The case was eventually reported to the Federal Way Police Department in 2016, but the department was allegedly unable to find probable cause to pursue charges against Collins.
Given Thomas’ lawsuit, the law enforcement agency is reopening the criminal investigation. However, they are limiting their inquiry to the basketball player who allegedly filmed incident, and won’t be investigating Collins. Federal Way Police Department Commander Kurt Schwan said this is due to the two-year statute of limitations for prosecuting gross misdemeanors.
“We’re focusing on one student, but we haven’t ruled out the possibility of additional [former] students,” Schwan said of the reopened investigation. — Federal Way Mirror
• Kent business leaders really don’t like the city’s increasing reliance on the business and occupation tax — a fee on businesses’ gross income.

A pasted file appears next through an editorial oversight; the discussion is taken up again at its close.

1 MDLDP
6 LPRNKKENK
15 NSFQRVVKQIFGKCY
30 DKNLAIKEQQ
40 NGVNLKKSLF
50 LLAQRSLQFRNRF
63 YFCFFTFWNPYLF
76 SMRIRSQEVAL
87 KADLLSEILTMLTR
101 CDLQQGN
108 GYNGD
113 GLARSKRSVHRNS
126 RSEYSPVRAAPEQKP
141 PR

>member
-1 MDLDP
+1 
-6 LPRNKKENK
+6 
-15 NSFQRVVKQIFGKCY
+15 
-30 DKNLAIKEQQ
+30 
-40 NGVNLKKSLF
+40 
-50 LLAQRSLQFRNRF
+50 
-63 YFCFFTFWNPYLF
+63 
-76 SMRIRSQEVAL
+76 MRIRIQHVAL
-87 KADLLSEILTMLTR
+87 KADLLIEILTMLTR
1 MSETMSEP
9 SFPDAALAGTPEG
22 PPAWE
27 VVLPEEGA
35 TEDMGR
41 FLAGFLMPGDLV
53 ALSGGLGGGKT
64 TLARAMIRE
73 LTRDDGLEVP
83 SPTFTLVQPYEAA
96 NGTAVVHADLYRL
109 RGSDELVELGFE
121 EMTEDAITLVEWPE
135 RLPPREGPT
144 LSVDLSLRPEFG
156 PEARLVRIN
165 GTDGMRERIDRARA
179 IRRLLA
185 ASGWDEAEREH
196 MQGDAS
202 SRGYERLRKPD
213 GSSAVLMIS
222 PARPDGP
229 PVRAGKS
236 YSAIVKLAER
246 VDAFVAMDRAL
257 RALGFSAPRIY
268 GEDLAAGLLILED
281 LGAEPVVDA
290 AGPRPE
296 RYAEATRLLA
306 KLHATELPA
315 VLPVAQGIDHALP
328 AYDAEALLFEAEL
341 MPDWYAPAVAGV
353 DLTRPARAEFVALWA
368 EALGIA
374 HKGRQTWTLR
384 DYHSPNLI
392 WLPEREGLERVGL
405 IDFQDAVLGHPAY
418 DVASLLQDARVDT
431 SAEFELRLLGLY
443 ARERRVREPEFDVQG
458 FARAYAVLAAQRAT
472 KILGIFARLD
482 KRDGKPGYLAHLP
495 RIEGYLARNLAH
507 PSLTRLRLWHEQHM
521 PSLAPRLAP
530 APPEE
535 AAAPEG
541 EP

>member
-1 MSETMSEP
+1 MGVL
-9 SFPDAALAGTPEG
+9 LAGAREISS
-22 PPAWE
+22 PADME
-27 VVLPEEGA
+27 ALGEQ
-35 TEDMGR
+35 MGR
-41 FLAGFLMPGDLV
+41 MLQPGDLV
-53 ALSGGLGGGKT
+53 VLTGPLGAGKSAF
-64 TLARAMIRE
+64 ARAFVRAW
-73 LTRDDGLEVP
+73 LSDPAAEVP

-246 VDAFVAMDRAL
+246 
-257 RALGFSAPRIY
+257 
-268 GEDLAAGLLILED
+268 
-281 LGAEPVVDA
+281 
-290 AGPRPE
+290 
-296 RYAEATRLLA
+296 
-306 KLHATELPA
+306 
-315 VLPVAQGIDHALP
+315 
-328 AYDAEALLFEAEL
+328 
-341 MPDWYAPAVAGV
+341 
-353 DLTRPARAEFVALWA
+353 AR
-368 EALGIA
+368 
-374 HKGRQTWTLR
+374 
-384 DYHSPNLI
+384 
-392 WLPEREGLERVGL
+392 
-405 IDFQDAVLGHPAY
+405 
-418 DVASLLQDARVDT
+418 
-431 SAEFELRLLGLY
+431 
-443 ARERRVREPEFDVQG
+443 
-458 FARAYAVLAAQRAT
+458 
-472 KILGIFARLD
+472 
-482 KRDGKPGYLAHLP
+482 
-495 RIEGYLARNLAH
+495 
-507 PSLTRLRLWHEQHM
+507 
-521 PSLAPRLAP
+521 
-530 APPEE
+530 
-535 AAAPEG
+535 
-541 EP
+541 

At a Oct. 16 Kent City Council meeting, representatives of the local business community testified against potential hikes in the business and occupation (B&O) tax rate, as seen in Mayor Dana Ralph’s proposed 2019-2020 city budget.
“It puts us in a position of looking at moving our distribution centers out of Kent,” Bryce White of Columbia Distributing (which delivers beer, soda and other beverages to retailers) said at the meeting.
He added that Columbia Distribution employs about 1,000 people at its two Kent sites, and that the company’s B&O taxes will triple by 2020 and be five times greater by 2028 if Mayor Ralph’s plan is approved.
Specifically, the mayor is calling for increasing the local B&O tax to generate an additional $3.4 million for the city’s general fund, only a year after the city council approved an increase in 2017 that is estimated to bring in $2.6 million in 2019 to help fund parks projects. The latest proposal includes four hikes over the next 10 years, and maintains a gross income threshold of $250,000 for the tax to be applicable to a given business. The city council has largely endorsed the mayor’s plan.
City leaders say the money is needed because Kent will lose about $5 million from the state annually starting in 2019.